Taoiseach insists no country can act unilaterally on tax

Kenny reminds G8 leaders that Irish corporate tax rate is statute-based

Taoiseach  Enda Kenny  and International Monetary Fund managing director Christine Lagarde after a G8 summit group photograph at Lough Erne, Enniskillen, yesterday. Photograph: Reuters/Andrew Winning

Taoiseach Enda Kenny and International Monetary Fund managing director Christine Lagarde after a G8 summit group photograph at Lough Erne, Enniskillen, yesterday. Photograph: Reuters/Andrew Winning

Wed, Jun 19, 2013, 01:00

Taoiseach Enda Kenny said he took the opportunity at a working lunch with the G8 leaders to account for Ireland’s position on corporate taxation.

He also said the summit had been a great success, and he praised the work of British premier David Cameron for bringing it to Fermanagh.

Saying the Government would work with global powers following the G8 move to seek an overhaul of international business tax, Mr Kenny said he had no problem with the recommendations set out by the leaders in Fermanagh.

He emphasised, however, that no single country could act unilaterally in this regard.

“The European Council at its last meeting concluded that no country on its own can deal with these issues unilaterally, and that therefore there is a need for an international movement and collaboration among the countries to actually deal with this.”

He reminded the G8 leaders that the Irish corporate tax rate was statute-based.

“I was aware that the matter had been referred to in the context of Ireland’s corporation tax rate now, which quite a number of leaders were very clear to say that just because a tax rate is pitched at a particular level doesn’t mean anything other than that.”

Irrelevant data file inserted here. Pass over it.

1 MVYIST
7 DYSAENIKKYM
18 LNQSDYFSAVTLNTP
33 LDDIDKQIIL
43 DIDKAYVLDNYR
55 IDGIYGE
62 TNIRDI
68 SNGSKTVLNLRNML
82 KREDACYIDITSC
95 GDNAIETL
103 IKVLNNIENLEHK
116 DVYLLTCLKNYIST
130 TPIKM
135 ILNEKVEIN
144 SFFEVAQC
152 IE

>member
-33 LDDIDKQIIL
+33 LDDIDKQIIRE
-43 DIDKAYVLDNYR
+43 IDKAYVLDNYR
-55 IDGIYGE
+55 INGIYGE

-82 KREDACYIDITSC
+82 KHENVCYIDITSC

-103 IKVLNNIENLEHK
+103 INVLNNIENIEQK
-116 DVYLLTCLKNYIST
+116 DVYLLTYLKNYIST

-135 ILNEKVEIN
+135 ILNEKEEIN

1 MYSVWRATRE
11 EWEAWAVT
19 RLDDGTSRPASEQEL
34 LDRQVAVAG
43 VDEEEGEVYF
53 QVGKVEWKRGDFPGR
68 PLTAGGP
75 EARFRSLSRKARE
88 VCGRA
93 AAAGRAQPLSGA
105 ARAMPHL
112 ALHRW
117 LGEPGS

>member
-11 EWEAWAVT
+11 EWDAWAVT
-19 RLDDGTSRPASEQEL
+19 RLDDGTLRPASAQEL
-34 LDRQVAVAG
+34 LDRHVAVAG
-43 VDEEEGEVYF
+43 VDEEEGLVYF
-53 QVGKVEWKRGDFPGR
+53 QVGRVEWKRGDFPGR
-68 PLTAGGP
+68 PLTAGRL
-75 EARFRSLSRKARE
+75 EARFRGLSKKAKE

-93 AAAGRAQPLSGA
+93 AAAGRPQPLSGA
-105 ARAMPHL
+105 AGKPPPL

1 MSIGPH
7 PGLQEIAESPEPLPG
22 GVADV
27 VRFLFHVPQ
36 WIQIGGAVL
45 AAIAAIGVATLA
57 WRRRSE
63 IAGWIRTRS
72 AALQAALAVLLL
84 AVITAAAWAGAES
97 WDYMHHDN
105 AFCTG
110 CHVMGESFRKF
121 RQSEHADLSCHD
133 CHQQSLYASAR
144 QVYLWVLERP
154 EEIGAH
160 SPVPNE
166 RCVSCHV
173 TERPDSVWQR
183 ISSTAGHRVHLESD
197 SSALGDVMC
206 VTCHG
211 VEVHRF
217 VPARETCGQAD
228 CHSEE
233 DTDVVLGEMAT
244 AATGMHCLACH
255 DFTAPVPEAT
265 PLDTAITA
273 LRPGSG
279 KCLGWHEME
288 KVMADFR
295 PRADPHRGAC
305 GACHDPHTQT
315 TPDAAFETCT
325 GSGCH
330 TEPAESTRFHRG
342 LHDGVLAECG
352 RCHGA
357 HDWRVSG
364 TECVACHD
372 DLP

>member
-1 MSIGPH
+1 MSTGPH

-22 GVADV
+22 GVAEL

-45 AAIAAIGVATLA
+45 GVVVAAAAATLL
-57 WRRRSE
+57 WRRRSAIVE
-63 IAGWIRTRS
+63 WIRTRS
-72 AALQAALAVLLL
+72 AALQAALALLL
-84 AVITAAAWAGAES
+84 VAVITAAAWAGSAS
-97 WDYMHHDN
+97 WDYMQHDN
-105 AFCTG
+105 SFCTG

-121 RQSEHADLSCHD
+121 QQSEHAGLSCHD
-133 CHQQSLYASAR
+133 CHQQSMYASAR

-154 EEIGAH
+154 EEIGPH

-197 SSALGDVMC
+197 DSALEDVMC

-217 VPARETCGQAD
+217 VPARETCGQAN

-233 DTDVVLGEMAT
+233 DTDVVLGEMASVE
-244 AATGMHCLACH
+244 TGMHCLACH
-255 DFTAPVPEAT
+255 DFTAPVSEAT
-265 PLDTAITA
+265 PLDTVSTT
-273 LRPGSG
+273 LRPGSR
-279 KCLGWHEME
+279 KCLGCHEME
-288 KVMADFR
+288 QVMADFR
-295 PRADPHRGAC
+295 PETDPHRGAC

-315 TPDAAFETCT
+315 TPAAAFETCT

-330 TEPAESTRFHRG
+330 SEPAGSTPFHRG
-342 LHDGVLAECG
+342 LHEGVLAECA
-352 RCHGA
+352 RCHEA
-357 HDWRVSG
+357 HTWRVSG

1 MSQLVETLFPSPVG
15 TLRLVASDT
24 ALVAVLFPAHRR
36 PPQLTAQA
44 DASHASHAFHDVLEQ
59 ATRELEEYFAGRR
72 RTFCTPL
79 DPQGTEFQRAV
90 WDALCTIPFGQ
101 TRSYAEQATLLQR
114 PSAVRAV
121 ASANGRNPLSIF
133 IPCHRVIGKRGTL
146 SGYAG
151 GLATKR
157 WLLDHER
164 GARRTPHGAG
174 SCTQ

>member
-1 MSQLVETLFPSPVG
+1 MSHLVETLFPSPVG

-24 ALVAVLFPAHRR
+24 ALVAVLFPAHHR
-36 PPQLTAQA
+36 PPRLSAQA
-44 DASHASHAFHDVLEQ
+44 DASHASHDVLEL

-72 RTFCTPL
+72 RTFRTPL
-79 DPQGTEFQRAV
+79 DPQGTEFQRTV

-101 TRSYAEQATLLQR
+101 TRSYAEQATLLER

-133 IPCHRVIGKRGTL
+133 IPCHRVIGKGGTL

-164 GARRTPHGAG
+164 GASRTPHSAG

‘Perfectly legal’
He continued: “I made perfectly clear that there wasn’t a movement here for tax harmonisation or for dealing with the issue of the rates. Ireland’s tax rate is perfectly legal and we have made that point on so many occasions.

“It is the international environment and jurisdictions in which multinationals work that eventually leads to the amount of tax that is actually paid, and as I said the base erosion and profit-shifting report from the OECD will be produced now in the next couple of weeks, and Ireland has been a particular participant in that.”

He dismissed any suggestion that Ireland’s relationship with multinationals was at odds with the spirit of the Lough Erne Declaration by the G8 leaders.

‘Tax evasion’
He said the Government would participate in the work following the summit “and the consideration of what is the best thing to do here to deal with tax evasion, with tax fraud and with transparency”.

Ireland had set out many years ago to be an attractive location from a foreign investment point of view.

“We can only tax companies in the country on the profits generated in the country. It is because the international jurisdictions in which multinationals operate that the end result is often acquainted with the country of origin when in fact that’s not true.

“For instance, companies that have been mentioned in the past have very substantial numbers employed in Ireland, so the point is that the European Council itself recognises that you cannot do this unilaterally; it requires collaboration and co-operation from the countries in general.”